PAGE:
Morning sickness is often one of the early signs of pregnancy, and may even have been your lightbulb moment! Morning sickness, or pregnancy sickness as it should be more accurately called, affects around half of all pregnant women. For some women, it is a slight inconvenience, for others it is a huge drain. Morning sickness will not harm your baby, and should clear up by week 14.
What causes morning sickness? Morning sickness is thought to be caused by rapidly increasing levels of hCG. hCG is produced by the embryo, and later by the placenta, and plays a role in controlling hormone production during pregnancy. Women carrying multiple pregnancies are more likely to suffer from morning sickness.
Fatigue, stress, low blood sugar, heightened sense of smell, and increased stomach acid can also contribute to morning sickness.
Morning sickness is characterised by sickness and nausea. You can experience morning sickness without vomiting. The term morning sickness is misleading as it can actually happen at any time of the day.
How can I manage the sickness? For most women, morning sickness is a condition that can be managed from home. To try and reduce or prevent the effects of morning sickness, you could try the following home remedies:
- Eat plain crackers or biscuits before getting out of bed. This should help to raise your blood sugar levels before you try to stand up.
- Eat smaller, more frequent meals. Eating six smaller meals will be easier on your stomach then three large meals.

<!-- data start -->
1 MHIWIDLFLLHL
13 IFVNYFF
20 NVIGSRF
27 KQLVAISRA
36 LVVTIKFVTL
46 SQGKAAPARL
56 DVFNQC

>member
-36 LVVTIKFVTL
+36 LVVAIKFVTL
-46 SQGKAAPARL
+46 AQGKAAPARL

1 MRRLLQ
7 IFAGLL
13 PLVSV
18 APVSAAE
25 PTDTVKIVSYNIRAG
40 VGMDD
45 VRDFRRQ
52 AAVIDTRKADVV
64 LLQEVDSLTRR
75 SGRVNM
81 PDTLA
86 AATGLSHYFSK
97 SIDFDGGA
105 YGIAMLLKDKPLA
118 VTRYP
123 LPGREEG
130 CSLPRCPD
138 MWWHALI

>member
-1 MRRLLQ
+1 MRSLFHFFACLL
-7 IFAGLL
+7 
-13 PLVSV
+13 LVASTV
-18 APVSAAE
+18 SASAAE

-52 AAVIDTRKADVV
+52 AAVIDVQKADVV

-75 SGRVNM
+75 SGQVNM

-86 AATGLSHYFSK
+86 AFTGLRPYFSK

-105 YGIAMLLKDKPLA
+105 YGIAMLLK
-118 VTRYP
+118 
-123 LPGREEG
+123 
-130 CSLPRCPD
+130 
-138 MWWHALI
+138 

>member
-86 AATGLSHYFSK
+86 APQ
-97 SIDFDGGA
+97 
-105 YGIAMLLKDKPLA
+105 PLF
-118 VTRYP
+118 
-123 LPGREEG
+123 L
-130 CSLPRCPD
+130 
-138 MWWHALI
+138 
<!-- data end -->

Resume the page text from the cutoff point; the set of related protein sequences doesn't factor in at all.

- Stay hydrated.
- Avoid the sight, smell and taste of foods that make you feel nauseous.
- Try eating ginger biscuits to prevent nausea.
- Drink lemon water, chamomile tea or ginger tea.
- Eat breath mints when you feel nauseous.
- Try acupuncture.
- Eat ice lollies.
- Eat porridge just before you go to bed.
- Avoid lying down after eating.
- Avoid acidic, spicy and fatty foods.
Keep trying different remedies, and hopefully you will find something that works for you. Once you’ve found it, stick with it – even if it means you’re eating an obscene amount of ginger biscuits!
If you cannot find relief from any of the above, and are struggling to cope with the nausea, speak to your healthcare provider. They will be able to advise you about safe and effective anti nausea medication. Your healthcare provider may also recommend taking a vitamin B6 supplement to try and reduce nausea.
If you are suffering from extreme sickness and cannot keep any food down, you should speak to your healthcare provider.
When will it end? For most women, morning sickness ends when their hormones begin to calm down a bit. This is usually around the end of the first trimester. If you are still experiencing morning sickness by week 16, you should speak to your healthcare provider.
Written by Fiona, proud owner of a toddler, @fiona_peacock
This information is not intended to replace the advice of a trained medical doctor. Health & Parenting Ltd disclaims any liability for the decisions you make based on this information, which is provided to you on a general information basis only and not as a substitute for personalized medical advice. All contents copyright © Health & Parenting Ltd 2018. All rights reserved.